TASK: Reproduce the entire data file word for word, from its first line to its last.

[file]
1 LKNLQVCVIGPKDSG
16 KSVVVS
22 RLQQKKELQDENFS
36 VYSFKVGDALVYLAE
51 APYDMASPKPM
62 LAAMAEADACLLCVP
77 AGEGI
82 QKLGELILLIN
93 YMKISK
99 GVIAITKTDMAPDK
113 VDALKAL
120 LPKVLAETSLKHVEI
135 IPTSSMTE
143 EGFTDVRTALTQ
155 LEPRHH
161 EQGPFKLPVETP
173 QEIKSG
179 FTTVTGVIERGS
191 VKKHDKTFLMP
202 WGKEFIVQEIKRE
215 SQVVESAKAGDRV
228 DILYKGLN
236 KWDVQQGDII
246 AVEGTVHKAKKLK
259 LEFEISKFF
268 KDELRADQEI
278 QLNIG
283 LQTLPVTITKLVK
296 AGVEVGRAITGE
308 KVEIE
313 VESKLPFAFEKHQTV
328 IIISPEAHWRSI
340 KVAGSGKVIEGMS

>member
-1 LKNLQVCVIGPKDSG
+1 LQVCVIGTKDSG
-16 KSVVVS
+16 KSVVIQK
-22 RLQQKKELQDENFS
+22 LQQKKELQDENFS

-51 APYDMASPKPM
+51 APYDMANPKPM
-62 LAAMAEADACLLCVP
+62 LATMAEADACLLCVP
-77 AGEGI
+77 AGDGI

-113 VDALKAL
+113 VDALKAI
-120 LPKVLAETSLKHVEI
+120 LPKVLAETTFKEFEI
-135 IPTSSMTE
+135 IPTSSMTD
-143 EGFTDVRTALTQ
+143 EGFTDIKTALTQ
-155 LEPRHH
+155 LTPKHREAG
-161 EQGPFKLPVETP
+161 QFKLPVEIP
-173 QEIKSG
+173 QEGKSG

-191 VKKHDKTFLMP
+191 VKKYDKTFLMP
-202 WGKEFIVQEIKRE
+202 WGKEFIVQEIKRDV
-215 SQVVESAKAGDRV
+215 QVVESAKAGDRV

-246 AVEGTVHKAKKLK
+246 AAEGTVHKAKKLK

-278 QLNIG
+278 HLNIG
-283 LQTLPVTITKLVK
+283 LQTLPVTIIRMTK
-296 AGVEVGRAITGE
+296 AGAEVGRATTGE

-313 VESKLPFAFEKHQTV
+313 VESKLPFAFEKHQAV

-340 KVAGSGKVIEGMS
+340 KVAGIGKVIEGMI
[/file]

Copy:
1 LKNLQVCVIGPKDSG
16 KSVVVS
22 RLQQKKELQDENFS
36 VYSFKVGDALVYLAE
51 APYDMASPKPM
62 LAAMAEADACLLCVP
77 AGEGI
82 QKLGELILLIN
93 YMKISK
99 GVIAITKTDMAPDK
113 VDALKAL
120 LPKVLAETSLKHVEI
135 IPTSSMTE
143 EGFTDVRTALTQ
155 LEPRHH
161 EQGPFKLPVETP
173 QEIKSG
179 FTTVTGVIERGS
191 VKKHDKTFLMP
202 WGKEFIVQEIKRE
215 SQVVESAKAGDRV
228 DILYKGLN
236 KWDVQQGDII
246 AVEGTVHKAKKLK
259 LEFEISKFF
268 KDELRADQEI
278 QLNIG
283 LQTLPVTITKLVK
296 AGVEVGRAITGE
308 KVEIE
313 VESKLPFAFEKHQTV
328 IIISPEAHWRSI
340 KVAGSGKVIEGMS

>member
-1 LKNLQVCVIGPKDSG
+1 LQVCVIGTKDSG
-16 KSVVVS
+16 KSVVIQK
-22 RLQQKKELQDENFS
+22 LQQKKELQDENFS

-51 APYDMASPKPM
+51 APYDMANPKPM
-62 LAAMAEADACLLCVP
+62 LATMAEADACLLCVP
-77 AGEGI
+77 AGDGI

-113 VDALKAL
+113 VDALKAI
-120 LPKVLAETSLKHVEI
+120 LPKVLAETTFKEFEI
-135 IPTSSMTE
+135 IPTSSMTD
-143 EGFTDVRTALTQ
+143 EGFTDIKTALTQ
-155 LEPRHH
+155 LTPKHREAG
-161 EQGPFKLPVETP
+161 QFKLPVEIP
-173 QEIKSG
+173 QEGKSG

-191 VKKHDKTFLMP
+191 VKKYDKTFLMP
-202 WGKEFIVQEIKRE
+202 WGKEFIVQEIKRDV
-215 SQVVESAKAGDRV
+215 QVVESAKAGDRV

-246 AVEGTVHKAKKLK
+246 AAEGTVHKAKKLK

-278 QLNIG
+278 HLNIG
-283 LQTLPVTITKLVK
+283 LQTLPVTIIRMTK
-296 AGVEVGRAITGE
+296 AGAEVGRATTGE

-313 VESKLPFAFEKHQTV
+313 VESKLPFAFEKHQAV

-340 KVAGSGKVIEGMS
+340 KVAGIGKVIEGMI